February 9, 2021


Edward Elgar Publishing signs the UN’s Sustainable Development Goals Publishers Compact

Edward Elgar Publishing signs the UN’s Sustainable Development Goals Publishers Compact

We are delighted to announce that we have signed up to the UN’s SDG Publishers Compact.

As signatories we aspire to develop sustainable practices and act as champions of the SDGs during the Decade of Action (2020-2030), publishing books and journals that will help inform, develop and inspire action. The compact includes 10 action points that publishers can commit to undertake to accelerate progress to achieve the SDGs by 2030.

We aspire to develop sustainable practices and act as champions of the SDGs during the Decade of Action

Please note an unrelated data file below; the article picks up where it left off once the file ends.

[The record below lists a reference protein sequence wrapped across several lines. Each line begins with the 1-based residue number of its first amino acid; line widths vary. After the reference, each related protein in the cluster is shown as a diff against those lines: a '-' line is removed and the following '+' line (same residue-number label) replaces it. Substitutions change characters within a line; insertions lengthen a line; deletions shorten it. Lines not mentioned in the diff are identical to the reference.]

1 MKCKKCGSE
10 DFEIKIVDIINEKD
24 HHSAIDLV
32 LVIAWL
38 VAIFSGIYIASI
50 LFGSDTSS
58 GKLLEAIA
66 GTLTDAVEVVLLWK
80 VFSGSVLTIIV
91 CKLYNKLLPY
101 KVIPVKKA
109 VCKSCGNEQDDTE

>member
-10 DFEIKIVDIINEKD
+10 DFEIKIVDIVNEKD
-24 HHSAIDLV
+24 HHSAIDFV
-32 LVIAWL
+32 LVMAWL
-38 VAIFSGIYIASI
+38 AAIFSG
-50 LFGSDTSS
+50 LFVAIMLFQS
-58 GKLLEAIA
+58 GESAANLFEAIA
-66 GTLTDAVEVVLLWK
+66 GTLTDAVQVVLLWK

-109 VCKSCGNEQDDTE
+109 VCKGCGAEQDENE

Our commitment to the compact aligns with our company mission to enrich and support our academic and professional communities in social sciences and law through creative commissioning and effective dissemination of high calibre content for a global audience. It also reflects our values of thoughtful publishing and a collaborative, long term and globally oriented approach to business.

Explore our curated content that relates to individual Sustainable Development Goals through our SDG collection.

August 23, 2019


Open Access Publishing

High angle view of many hardback books. Library or school.

Alex Pettifer, our Editorial Director, discusses Elgar’s approach to assessing and publishing new Open Access titles.

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November 23, 2021


The Policy Uptake of Citizen Sensing, exploring what makes civic monitoring influential on policy decisions

by Anna Berti Suman, SensJus Principal Investigator

Drawing by Alice Toietta for SensJus
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October 27, 2021


Levelling up, Fairness, and Efficiency

By Roger A. McCain

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October 25, 2021


The Dawn of the Information Age